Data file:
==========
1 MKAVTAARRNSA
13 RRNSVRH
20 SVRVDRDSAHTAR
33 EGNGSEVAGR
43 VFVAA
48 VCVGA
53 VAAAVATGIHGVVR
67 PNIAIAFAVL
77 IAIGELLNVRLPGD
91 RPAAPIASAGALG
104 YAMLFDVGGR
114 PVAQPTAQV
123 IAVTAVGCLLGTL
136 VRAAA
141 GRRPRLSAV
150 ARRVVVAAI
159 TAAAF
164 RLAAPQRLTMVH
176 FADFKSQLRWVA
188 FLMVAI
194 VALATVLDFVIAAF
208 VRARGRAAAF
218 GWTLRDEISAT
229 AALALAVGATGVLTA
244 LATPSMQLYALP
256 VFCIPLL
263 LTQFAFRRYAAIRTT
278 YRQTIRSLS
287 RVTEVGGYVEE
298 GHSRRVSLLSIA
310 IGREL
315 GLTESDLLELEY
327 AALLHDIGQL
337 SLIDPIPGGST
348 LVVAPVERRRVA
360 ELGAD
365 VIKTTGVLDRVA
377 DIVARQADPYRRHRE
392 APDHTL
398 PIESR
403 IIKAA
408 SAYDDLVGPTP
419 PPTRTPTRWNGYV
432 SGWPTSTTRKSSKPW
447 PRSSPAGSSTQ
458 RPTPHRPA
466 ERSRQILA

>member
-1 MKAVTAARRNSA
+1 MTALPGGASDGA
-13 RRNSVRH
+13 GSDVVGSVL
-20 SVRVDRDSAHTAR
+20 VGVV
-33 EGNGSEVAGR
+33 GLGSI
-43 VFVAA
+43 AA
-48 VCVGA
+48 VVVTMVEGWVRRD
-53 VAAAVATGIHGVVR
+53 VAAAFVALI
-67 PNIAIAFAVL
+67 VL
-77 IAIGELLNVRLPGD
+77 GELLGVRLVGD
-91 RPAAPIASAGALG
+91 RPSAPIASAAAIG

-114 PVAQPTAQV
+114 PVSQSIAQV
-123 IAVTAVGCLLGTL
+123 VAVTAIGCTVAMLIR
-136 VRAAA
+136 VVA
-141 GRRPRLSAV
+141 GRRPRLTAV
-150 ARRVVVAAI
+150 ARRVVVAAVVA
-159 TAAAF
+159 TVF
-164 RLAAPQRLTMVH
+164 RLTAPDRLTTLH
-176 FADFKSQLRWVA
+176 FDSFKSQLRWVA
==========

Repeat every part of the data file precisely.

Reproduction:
1 MKAVTAARRNSA
13 RRNSVRH
20 SVRVDRDSAHTAR
33 EGNGSEVAGR
43 VFVAA
48 VCVGA
53 VAAAVATGIHGVVR
67 PNIAIAFAVL
77 IAIGELLNVRLPGD
91 RPAAPIASAGALG
104 YAMLFDVGGR
114 PVAQPTAQV
123 IAVTAVGCLLGTL
136 VRAAA
141 GRRPRLSAV
150 ARRVVVAAI
159 TAAAF
164 RLAAPQRLTMVH
176 FADFKSQLRWVA
188 FLMVAI
194 VALATVLDFVIAAF
208 VRARGRAAAF
218 GWTLRDEISAT
229 AALALAVGATGVLTA
244 LATPSMQLYALP
256 VFCIPLL
263 LTQFAFRRYAAIRTT
278 YRQTIRSLS
287 RVTEVGGYVEE
298 GHSRRVSLLSIA
310 IGREL
315 GLTESDLLELEY
327 AALLHDIGQL
337 SLIDPIPGGST
348 LVVAPVERRRVA
360 ELGAD
365 VIKTTGVLDRVA
377 DIVARQADPYRRHRE
392 APDHTL
398 PIESR
403 IIKAA
408 SAYDDLVGPTP
419 PPTRTPTRWNGYV
432 SGWPTSTTRKSSKPW
447 PRSSPAGSSTQ
458 RPTPHRPA
466 ERSRQILA

>member
-1 MKAVTAARRNSA
+1 MTALPGGASDGA
-13 RRNSVRH
+13 GSDVVGSVL
-20 SVRVDRDSAHTAR
+20 VGVV
-33 EGNGSEVAGR
+33 GLGSI
-43 VFVAA
+43 AA
-48 VCVGA
+48 VVVTMVEGWVRRD
-53 VAAAVATGIHGVVR
+53 VAAAFVALI
-67 PNIAIAFAVL
+67 VL
-77 IAIGELLNVRLPGD
+77 GELLGVRLVGD
-91 RPAAPIASAGALG
+91 RPSAPIASAAAIG

-114 PVAQPTAQV
+114 PVSQSIAQV
-123 IAVTAVGCLLGTL
+123 VAVTAIGCTVAMLIR
-136 VRAAA
+136 VVA
-141 GRRPRLSAV
+141 GRRPRLTAV
-150 ARRVVVAAI
+150 ARRVVVAAVVA
-159 TAAAF
+159 TVF
-164 RLAAPQRLTMVH
+164 RLTAPDRLTTLH
-176 FADFKSQLRWVA
+176 FDSFKSQLRWVA